Discovery of reversible motor protein could shed light on cancer growth

Click on image to see motion: The motor protein KLpA moves in one direction and switches to the opposite direction between a pair of microtubules. Illustration credit: KuoFu Tsung, Oregon State University

It’s amazing enough that the “motor” proteins in our cells move along little train-track like structures called microtubules, carry cargos, and build and maintain the mitotic spindle, the football-shaped macromolecular structures that animal and fungi cells depend on to ensure accurate chromosome segregation during cell division.

But now, according to a recent discovery by physicist Weihong Qiu, at least one motor protein is capable of reversing direction!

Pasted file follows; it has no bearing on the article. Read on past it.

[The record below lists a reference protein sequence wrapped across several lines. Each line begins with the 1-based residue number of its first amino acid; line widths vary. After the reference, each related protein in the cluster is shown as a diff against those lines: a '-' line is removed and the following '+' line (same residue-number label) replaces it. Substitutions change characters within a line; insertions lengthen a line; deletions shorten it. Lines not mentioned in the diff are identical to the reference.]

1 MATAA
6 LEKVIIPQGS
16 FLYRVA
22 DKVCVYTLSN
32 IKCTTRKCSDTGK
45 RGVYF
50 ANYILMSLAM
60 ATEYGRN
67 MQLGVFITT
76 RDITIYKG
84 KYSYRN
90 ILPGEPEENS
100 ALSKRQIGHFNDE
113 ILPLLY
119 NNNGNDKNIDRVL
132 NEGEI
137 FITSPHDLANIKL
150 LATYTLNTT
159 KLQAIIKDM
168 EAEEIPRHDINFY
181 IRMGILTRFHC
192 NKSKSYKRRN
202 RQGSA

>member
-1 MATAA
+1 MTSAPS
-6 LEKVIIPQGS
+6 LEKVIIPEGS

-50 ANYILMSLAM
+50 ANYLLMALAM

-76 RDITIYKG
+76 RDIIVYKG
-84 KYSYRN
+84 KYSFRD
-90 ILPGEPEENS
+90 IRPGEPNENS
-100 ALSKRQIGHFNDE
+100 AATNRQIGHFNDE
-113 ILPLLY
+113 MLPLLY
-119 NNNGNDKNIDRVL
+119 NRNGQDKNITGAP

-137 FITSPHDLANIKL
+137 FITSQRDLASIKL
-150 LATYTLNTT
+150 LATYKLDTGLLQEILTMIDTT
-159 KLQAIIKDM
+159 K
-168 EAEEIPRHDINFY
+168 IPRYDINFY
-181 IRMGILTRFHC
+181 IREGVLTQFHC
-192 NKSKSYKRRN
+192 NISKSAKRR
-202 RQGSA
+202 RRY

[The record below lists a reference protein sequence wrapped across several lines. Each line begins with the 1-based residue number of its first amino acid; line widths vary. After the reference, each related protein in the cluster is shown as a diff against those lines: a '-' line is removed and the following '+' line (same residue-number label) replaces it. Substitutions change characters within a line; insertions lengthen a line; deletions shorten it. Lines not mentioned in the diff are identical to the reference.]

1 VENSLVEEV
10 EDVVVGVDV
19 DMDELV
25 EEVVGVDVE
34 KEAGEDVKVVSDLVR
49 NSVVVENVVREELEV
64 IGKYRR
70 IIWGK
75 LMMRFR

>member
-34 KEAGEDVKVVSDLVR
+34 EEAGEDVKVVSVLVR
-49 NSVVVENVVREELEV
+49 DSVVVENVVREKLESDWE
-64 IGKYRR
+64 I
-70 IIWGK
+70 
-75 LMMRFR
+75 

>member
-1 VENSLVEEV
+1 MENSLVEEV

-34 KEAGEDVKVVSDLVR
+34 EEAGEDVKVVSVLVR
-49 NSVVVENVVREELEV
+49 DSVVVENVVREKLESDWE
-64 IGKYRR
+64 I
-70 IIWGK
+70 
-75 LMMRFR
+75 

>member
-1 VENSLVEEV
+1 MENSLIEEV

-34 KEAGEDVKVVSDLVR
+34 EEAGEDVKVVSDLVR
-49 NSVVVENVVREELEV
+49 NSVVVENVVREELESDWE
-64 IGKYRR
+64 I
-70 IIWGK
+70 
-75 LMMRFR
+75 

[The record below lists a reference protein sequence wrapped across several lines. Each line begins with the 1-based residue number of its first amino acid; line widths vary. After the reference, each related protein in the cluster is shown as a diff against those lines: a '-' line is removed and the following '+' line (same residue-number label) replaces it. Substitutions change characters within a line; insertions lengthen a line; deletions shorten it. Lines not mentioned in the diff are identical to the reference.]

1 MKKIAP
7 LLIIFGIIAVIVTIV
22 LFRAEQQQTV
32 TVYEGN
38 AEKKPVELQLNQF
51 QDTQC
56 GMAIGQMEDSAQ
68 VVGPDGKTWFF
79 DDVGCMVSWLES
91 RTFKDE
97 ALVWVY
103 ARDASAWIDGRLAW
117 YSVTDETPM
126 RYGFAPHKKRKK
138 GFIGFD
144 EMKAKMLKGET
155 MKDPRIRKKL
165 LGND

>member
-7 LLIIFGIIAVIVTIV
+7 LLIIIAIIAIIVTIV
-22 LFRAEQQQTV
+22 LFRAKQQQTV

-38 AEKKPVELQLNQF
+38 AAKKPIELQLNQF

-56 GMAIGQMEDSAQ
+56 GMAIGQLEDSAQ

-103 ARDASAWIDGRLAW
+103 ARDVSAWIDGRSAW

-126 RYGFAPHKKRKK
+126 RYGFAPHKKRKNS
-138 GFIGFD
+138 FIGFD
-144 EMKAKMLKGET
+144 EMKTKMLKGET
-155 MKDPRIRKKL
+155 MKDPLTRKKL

Qiu’s Single-Molecule Biophysics Laboratory recently published a study in Nature Communications reporting on this unexpected mechanical property of a particular motor protein called KlpA. Using a high-sensitivity microscopy method to directly visualize the motion of individual KlpA molecules on microtubules,the Qiu team showed that, while all other KlpA-like motor proteins are believed to move in only one direction on the microtubule track, KlpA has a “reverse” gear that allows it to go in different directions. This enables KlpA to behave differently in when it is operating at different locations within the mitotic spindle.

The discovery of a reverse gear in KlpA has the potential to shed light on similar KlpA-like proteins in mammals that are implicated in cancer proliferation.  Furthermore, understanding the design principle behind the bidirectional motion of KlpA may also guide the engineering of motor protein-based molecular devices for more controlled and targeted drug delivery.

Based on an article in The Spectrometer by Heidi Schellman.

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